where the president left off in the dialogue.
That won't be easy.
Polls show that race issues remain politi-

cal dynamite, too volatile for most main-
stream politicians to touch in all but the most
general way. Before Clinton's speech last
week, 1996 presidential candidates avoided
the issue of race, with the exception of Cali-
fornia Gov. Pete Wilson, who made the
dismantling of affirmative action a corner-
stone of his campaign. Wilson has since
dropped out of the race. Polls, by segment
ing the nation into neat little demographic
groups, have been unhelpful in America's
racial dialogue. Surveys tend to confirm our
preconceived notions about race relations: 1.
as a 21-year-old suburban white male, am
supposed to oppose the system of racial
preferences known as affirmative action,
distrust many black leaders and hold a gen-
erally dim view of black-white relations.
That public-opinion surveys often become
self-fulfilling prophecies is particularly un-
settling as it perpetuates feelings ofdivision.
Whites, told by polls that blacks don't trust
them, will return the favor by simply avoid-
ing discussion on racial issues.
All of this from a few harmless numbers,
slung with game-show precision by self-
appointed "experts." If true racial healing in
our nation is to begin, we must initiate a
dialogue like the one President Clinton is
imploring, instead of letting our surveys do
the talking for us.
- James M. Nash is an LSA senior
and a Daily editorial page editor. He can
be reached over e-mail at
jnashqumich.edu:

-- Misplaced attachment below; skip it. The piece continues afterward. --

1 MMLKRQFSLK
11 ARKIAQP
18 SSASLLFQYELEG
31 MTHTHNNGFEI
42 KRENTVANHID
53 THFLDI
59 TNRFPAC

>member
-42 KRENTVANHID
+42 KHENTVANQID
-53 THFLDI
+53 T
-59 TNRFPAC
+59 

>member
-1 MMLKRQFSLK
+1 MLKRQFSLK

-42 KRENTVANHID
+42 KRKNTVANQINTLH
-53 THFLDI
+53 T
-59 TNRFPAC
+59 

i

JIM LASSER

SHARP ASI

i
i
I,

NOTH ING LIKE THE YEAFH! ' A5E BALL AND
AMERICAN PASTWE OPPRES51ON O F
NATIVE AMER ICAN!S
ND/ANS A
_\ s

FOAST

NOTABLE QUOTABLE
'I think I still
have enough
brain cells that I
can teach.'
- University President
James J. Duderstadt, on
his plans to return to the
College of Engineering
faculty

VIEWPOINT

Cruel joke of communism still

Ending sexual assault
Awareness week highlights need for solutions

mid the crisis of midterms, the Sexual
ssault Prevention and Awareness Cen-
ter is asking the University community to
remember a different kind of crisis.
The ninth annual Speakout for Survivors
of Sexual Violence will be just one part of
Sexual Assault Awareness Week, which be-
gins today. Each year, the Speakout gives
more students the opportunity to declare their
survivorhood. The event, anticipated by many
groups across campus, offers people in the
community a chance to voice their experi-
ences and feelings about an issue that is
poorly understood. Other activities include
self-defense classes and workshops for fami-
lies and friends of survivors.